Format

Send to

Choose Destination
Mol Neurodegener. 2012 Aug 24;7:42. doi: 10.1186/1750-1326-7-42.

Exosomal cell-to-cell transmission of alpha synuclein oligomers.

Author information

1
MassGeneral Institute for Neurodegenerative Disease, Department of Neurology, Massachusetts General Hospital, Charlestown, MA, USA.

Abstract

BACKGROUND:

Aggregation of alpha-synuclein (αsyn) and resulting cytotoxicity is a hallmark of sporadic and familial Parkinson's disease (PD) as well as dementia with Lewy bodies, with recent evidence implicating oligomeric and pre-fibrillar forms of αsyn as the pathogenic species. Recent in vitro studies support the idea of transcellular spread of extracellular, secreted αsyn across membranes. The aim of this study is to characterize the transcellular spread of αsyn oligomers and determine their extracellular location.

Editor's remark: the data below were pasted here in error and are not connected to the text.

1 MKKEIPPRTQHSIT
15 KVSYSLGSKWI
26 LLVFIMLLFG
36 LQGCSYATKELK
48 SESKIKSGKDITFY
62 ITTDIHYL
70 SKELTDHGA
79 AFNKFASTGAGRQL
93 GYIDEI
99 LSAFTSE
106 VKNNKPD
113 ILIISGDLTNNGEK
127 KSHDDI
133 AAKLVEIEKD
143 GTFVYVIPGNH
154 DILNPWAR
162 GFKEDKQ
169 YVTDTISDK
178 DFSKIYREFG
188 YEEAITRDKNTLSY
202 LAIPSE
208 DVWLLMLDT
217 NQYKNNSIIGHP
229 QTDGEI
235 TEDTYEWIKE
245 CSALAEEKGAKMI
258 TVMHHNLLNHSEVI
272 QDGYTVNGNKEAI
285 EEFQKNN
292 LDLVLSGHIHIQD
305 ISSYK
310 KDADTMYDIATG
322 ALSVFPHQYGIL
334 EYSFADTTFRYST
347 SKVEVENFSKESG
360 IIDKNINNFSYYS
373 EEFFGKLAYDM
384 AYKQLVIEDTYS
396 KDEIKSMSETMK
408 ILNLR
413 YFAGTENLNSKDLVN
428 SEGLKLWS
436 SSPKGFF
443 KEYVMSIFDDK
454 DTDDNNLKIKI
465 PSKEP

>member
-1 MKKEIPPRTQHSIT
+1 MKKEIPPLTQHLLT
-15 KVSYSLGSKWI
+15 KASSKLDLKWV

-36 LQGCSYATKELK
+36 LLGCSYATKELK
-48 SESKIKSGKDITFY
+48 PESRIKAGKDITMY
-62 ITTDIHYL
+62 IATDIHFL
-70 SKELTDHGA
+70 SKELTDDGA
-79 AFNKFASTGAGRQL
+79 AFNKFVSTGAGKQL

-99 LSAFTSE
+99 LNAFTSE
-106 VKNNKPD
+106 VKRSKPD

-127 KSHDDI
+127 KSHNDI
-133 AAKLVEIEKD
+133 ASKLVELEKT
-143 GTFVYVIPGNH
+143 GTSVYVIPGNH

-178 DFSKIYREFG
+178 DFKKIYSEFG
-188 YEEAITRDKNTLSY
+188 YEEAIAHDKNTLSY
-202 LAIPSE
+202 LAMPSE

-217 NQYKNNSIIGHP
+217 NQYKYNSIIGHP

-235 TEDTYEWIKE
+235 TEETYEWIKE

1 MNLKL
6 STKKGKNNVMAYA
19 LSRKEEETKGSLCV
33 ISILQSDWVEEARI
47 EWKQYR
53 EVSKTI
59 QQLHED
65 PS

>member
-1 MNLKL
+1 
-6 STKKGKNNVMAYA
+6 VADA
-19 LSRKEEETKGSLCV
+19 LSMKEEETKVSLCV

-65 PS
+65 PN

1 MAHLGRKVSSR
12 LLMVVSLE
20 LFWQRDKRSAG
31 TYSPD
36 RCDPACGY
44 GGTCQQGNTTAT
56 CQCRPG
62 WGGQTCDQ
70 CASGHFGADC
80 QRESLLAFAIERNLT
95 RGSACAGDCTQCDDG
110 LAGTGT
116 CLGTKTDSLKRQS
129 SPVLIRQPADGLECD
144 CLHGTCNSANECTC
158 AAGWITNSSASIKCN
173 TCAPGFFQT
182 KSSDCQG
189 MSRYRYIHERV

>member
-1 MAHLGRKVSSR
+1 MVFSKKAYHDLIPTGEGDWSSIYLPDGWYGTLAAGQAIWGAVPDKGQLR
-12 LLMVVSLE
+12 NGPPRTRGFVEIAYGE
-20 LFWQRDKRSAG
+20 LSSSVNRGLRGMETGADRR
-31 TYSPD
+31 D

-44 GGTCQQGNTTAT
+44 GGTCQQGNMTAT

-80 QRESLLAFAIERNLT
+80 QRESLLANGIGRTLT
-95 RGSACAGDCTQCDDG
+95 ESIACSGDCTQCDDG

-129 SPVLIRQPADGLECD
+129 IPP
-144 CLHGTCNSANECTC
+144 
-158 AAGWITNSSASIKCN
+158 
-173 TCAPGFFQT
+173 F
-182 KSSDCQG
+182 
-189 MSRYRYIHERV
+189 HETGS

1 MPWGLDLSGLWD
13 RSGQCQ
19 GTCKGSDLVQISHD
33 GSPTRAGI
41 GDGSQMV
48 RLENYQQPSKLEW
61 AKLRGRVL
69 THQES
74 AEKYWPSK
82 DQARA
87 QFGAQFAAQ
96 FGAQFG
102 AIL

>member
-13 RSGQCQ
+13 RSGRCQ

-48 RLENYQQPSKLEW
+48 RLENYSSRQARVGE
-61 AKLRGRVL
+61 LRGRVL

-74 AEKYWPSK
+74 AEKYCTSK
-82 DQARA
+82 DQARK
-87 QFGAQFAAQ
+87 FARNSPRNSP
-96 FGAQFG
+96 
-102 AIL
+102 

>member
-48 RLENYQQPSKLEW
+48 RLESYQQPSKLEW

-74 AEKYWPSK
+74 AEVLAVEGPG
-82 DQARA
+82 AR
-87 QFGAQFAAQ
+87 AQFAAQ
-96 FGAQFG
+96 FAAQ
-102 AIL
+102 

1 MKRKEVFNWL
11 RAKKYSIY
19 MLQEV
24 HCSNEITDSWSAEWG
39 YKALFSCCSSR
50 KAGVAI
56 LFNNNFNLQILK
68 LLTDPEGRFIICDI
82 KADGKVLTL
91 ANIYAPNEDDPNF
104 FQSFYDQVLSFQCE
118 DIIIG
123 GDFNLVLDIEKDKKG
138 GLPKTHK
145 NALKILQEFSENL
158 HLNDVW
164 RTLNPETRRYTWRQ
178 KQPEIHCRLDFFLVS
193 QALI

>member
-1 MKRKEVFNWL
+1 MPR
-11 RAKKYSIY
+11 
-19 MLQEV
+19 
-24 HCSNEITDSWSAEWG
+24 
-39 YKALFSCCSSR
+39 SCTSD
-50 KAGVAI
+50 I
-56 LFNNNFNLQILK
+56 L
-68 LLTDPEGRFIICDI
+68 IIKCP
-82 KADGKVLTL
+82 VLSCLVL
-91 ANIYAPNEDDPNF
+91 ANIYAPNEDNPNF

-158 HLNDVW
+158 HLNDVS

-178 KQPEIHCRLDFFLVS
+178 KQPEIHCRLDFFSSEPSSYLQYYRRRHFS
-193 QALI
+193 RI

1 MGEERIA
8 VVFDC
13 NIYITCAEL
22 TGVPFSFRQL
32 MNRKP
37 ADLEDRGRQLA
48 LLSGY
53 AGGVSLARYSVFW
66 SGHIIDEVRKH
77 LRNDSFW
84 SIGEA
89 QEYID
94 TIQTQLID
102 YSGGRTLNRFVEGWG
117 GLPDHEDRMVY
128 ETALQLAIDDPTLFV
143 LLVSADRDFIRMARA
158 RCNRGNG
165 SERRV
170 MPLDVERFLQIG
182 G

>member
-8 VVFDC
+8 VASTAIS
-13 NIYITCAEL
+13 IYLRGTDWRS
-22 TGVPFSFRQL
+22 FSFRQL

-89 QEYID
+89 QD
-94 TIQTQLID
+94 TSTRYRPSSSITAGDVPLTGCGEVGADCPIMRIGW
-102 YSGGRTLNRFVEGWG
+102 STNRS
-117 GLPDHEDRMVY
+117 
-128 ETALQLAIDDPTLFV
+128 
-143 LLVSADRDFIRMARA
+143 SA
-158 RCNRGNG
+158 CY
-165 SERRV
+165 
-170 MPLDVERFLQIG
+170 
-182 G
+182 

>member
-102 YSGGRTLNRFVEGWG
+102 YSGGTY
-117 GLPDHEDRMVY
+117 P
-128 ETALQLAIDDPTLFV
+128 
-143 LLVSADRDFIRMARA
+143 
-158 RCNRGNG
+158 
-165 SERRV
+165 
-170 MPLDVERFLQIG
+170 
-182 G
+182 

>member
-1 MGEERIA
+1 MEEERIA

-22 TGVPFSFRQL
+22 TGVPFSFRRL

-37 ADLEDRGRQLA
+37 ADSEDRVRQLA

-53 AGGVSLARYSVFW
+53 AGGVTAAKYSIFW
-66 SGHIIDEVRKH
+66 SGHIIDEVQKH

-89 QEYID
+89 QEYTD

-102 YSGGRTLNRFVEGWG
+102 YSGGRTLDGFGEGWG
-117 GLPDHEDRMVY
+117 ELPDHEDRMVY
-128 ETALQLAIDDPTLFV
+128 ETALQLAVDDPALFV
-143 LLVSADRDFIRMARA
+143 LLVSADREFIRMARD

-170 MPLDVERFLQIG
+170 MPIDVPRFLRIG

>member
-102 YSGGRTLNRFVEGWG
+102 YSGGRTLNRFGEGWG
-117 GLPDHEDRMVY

RESULTS:

Using a novel protein fragment complementation assay where αsyn is fused to non-bioluminescent amino-or carboxy-terminus fragments of humanized Gaussia Luciferase we demonstrate here that αsyn oligomers can be found in at least two extracellular fractions: either associated with exosomes or free. Exosome-associated αsyn oligomers are more likely to be taken up by recipient cells and can induce more toxicity compared to free αsyn oligomers. Specifically, we determine that αsyn oligomers are present on both the outside as well as inside of exosomes. Notably, the pathway of secretion of αsyn oligomers is strongly influenced by autophagic activity.

CONCLUSIONS:

Our data suggest that αsyn may be secreted via different secretory pathways. We hypothesize that exosome-mediated release of αsyn oligomers is a mechanism whereby cells clear toxic αsyn oligomers when autophagic mechanisms fail to be sufficient. Preventing the early events in αsyn exosomal release and uptake by inducing autophagy may be a novel approach to halt disease spreading in PD and other synucleinopathies.

PMID:
22920859
PMCID:
PMC3483256
DOI:
10.1186/1750-1326-7-42
[Indexed for MEDLINE]
Free PMC Article

Supplemental Content

Full text links

Icon for BioMed Central Icon for PubMed Central
Loading ...
Support Center